Baobob Tree, Tanzania

Baobob Tree © Buzz Crowston


Dwarf Mongoose

Dwarf Mongoose © Buzz Crowston



Lion © Buzz Crowston

On one of our game drives most of us saw a rare and typically nocturnal Bronze-winged Courser, all too soon we flushed it, nevertheless those on the ‘starboard side’ did get very close views of this splendid bird on the ground. In Tarangire we saw a distant White-headed Vulture, nowadays very rare, and we watched, for the first time of three, the cooperative hunting engaged in by a pair of African Hawk-Eagles.

In the bottom of the Rift Valley, at an elevation of barely 1,000 metres, Lake Manyara is typically the hottest point on the safari and also the busiest in terms of tourists. Here in the forest we increased our hornbill list with the addition of the scarce Crowned Hornbill.

From here we climbed back into the cool highlands of the Wairaqui people and the next morning enjoyed a forest walk in the mist at Endoro above the legendary Gibb’s farm. An organic coffee and vegetable estate further enlivened by a somewhat sleepy family of Verreaux’s Eagle-owls, by various sunbirds, nesting swallows and confiding “big-eyed” slaty-flycatchers.

Verreaux's Eagle-Owl

Verreaux’s Eagle-Owl © Buzz Crowston

Leaving the red soils of Karatu town we climbed further into the highlands and the indescribable beauty of Ngorongoro Crater. Most definitely this is a real wonder of our world. I have made a great many visits to this Crater yet each time as we leave, via the zig-zag ascent road to the crater’s rim, I have become spellbound by the experience. This year it was the water birds that, for me, stole the show.

Ngorogoro Crater

Ngorogoro Crater © James Wolstencroft

We were able to eat our picnic lunches in the Toyota safari vehicle completely surrounded by a glorious variety of wading birds feeding along the brackish shoreline of Lake Magadi. The thousands of shockingly pink Lesser Flamingos were simply outstanding, as they paraded back and forth, all the while gurgling in their utterly exotic communal display. A stand-out bird for all of us, from the damp grasslands of the crater floor, was the beautiful Rosy-throated Longclaw. This is one of three longclaws that we saw on the tour, exemplifying the wonder of convergent evolution, birds that look uncannily like meadowlarks.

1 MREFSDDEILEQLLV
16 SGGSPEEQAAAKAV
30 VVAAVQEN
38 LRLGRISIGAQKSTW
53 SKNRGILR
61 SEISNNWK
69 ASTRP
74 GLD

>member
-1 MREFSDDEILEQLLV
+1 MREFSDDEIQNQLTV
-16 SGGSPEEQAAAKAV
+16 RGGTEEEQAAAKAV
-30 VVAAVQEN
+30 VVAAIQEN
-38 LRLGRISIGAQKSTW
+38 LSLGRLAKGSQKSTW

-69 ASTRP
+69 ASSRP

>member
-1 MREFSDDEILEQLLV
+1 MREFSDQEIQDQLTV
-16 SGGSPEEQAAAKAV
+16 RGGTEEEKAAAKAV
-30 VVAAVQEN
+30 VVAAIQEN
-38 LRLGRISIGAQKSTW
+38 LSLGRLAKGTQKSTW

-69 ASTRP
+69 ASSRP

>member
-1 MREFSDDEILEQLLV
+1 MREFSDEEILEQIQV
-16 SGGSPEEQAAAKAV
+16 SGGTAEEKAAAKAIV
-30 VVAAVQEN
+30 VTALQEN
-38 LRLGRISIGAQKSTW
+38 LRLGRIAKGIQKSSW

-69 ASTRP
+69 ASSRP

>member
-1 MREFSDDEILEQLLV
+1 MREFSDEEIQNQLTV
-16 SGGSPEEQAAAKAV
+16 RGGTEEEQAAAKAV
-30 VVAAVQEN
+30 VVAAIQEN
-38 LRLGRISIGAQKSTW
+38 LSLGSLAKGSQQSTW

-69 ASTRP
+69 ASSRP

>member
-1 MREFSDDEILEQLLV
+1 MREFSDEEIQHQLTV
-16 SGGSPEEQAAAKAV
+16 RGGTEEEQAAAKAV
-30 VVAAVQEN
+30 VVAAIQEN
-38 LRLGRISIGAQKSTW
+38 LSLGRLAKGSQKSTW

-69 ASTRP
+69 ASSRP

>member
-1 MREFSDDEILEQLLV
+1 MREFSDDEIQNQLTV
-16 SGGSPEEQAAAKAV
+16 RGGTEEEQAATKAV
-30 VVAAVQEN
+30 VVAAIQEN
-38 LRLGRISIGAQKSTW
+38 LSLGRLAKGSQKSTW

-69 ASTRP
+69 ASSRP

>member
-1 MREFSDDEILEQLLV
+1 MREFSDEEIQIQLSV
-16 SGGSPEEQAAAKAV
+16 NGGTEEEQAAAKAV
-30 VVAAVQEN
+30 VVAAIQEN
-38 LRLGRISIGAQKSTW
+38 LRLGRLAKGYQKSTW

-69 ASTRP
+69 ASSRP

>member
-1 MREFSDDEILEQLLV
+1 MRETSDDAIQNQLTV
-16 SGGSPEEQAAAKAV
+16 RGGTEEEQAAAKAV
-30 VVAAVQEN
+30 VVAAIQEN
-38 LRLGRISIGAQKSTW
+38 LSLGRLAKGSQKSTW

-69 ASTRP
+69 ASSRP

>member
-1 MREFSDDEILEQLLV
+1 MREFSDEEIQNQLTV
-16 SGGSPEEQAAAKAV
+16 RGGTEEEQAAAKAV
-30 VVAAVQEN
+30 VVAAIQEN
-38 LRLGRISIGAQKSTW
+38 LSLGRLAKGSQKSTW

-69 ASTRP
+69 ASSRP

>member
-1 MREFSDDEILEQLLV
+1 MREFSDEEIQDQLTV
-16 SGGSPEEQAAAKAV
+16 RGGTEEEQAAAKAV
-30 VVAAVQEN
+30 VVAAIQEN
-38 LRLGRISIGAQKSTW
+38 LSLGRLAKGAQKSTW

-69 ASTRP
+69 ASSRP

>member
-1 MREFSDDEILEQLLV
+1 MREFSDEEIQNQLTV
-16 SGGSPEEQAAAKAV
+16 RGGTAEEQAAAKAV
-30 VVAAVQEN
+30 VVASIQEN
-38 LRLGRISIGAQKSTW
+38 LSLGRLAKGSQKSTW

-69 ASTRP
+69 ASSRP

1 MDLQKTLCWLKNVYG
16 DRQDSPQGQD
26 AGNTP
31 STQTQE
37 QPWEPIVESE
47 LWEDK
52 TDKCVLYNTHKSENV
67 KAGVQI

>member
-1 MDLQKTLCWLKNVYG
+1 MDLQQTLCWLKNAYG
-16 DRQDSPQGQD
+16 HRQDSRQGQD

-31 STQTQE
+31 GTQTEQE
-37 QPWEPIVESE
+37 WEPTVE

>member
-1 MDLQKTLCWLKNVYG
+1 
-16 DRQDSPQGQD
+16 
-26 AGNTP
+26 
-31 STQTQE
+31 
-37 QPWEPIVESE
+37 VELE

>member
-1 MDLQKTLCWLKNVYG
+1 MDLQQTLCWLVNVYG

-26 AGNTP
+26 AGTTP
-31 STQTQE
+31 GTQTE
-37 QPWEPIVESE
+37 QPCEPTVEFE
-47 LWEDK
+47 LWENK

Water Buffalo

Water Buffalo © Buzz Crowston

From the Ngorongoro Highlands, and the classical Maasailand, we descended into and subsequently across the amazing, unpeopled and mammal-rich, vastness of the Serengti plains (and hill ranges) westwards towards Lake Nyanza-Victoria. We stayed first at the magnificent Ndutu Lodge (which is most people’s favourite, among the excellent selection of accommodation available on this tour) and then at a relatively new mobile camp beside the western corridor. At Ndutu we were delighted by the tameness of the birds and especially by the abundance of seed-eaters: weavers, waxbills and the incredible whydahs. All of whom were in fabulous breeding plumage. The male whydahs, sporting such outrageous tails, were clearly everyone’s favourite. On the second day at noon we found a puddle in the middle of the track and were treated to close views of Grey-headed Silverbill, among the bathing Black-faced Waxbills and charming Cordon-blues.
Blue-capped Cordonbleu

Blue-capped Cordonbleu © Buzz Crowston


Pin-tailed Whydah

Pin-tailed Whydah © Buzz Crowston